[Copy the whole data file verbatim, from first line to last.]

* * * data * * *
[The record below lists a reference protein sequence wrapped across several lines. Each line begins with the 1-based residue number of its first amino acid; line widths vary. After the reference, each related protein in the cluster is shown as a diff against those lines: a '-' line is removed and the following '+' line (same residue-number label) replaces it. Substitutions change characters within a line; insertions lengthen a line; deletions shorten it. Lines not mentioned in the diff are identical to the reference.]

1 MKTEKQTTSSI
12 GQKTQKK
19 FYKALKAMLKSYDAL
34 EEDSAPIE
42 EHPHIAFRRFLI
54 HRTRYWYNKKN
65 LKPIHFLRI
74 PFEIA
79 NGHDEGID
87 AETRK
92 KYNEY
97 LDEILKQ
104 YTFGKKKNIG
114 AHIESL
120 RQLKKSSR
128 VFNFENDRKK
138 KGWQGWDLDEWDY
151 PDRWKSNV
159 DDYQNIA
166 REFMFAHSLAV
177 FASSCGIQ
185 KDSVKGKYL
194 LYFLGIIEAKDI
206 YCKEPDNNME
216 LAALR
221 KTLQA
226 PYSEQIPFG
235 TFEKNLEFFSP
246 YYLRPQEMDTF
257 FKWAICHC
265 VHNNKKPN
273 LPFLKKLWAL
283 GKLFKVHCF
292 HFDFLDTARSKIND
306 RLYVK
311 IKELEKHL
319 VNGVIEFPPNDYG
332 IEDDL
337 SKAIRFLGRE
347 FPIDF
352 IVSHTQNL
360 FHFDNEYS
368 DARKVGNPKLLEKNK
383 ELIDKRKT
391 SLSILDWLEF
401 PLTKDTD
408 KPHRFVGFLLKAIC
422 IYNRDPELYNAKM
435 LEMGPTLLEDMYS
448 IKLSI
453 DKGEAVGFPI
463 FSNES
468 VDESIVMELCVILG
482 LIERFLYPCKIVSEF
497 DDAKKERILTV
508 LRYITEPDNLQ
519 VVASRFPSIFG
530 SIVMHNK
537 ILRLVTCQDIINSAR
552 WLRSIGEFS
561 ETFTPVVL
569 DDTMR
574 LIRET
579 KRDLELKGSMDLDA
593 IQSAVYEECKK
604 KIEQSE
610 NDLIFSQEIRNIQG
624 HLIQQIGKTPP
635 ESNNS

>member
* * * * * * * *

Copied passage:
[The record below lists a reference protein sequence wrapped across several lines. Each line begins with the 1-based residue number of its first amino acid; line widths vary. After the reference, each related protein in the cluster is shown as a diff against those lines: a '-' line is removed and the following '+' line (same residue-number label) replaces it. Substitutions change characters within a line; insertions lengthen a line; deletions shorten it. Lines not mentioned in the diff are identical to the reference.]

1 MKTEKQTTSSI
12 GQKTQKK
19 FYKALKAMLKSYDAL
34 EEDSAPIE
42 EHPHIAFRRFLI
54 HRTRYWYNKKN
65 LKPIHFLRI
74 PFEIA
79 NGHDEGID
87 AETRK
92 KYNEY
97 LDEILKQ
104 YTFGKKKNIG
114 AHIESL
120 RQLKKSSR
128 VFNFENDRKK
138 KGWQGWDLDEWDY
151 PDRWKSNV
159 DDYQNIA
166 REFMFAHSLAV
177 FASSCGIQ
185 KDSVKGKYL
194 LYFLGIIEAKDI
206 YCKEPDNNME
216 LAALR
221 KTLQA
226 PYSEQIPFG
235 TFEKNLEFFSP
246 YYLRPQEMDTF
257 FKWAICHC
265 VHNNKKPN
273 LPFLKKLWAL
283 GKLFKVHCF
292 HFDFLDTARSKIND
306 RLYVK
311 IKELEKHL
319 VNGVIEFPPNDYG
332 IEDDL
337 SKAIRFLGRE
347 FPIDF
352 IVSHTQNL
360 FHFDNEYS
368 DARKVGNPKLLEKNK
383 ELIDKRKT
391 SLSILDWLEF
401 PLTKDTD
408 KPHRFVGFLLKAIC
422 IYNRDPELYNAKM
435 LEMGPTLLEDMYS
448 IKLSI
453 DKGEAVGFPI
463 FSNES
468 VDESIVMELCVILG
482 LIERFLYPCKIVSEF
497 DDAKKERILTV
508 LRYITEPDNLQ
519 VVASRFPSIFG
530 SIVMHNK
537 ILRLVTCQDIINSAR
552 WLRSIGEFS
561 ETFTPVVL
569 DDTMR
574 LIRET
579 KRDLELKGSMDLDA
593 IQSAVYEECKK
604 KIEQSE
610 NDLIFSQEIRNIQG
624 HLIQQIGKTPP
635 ESNNS

>member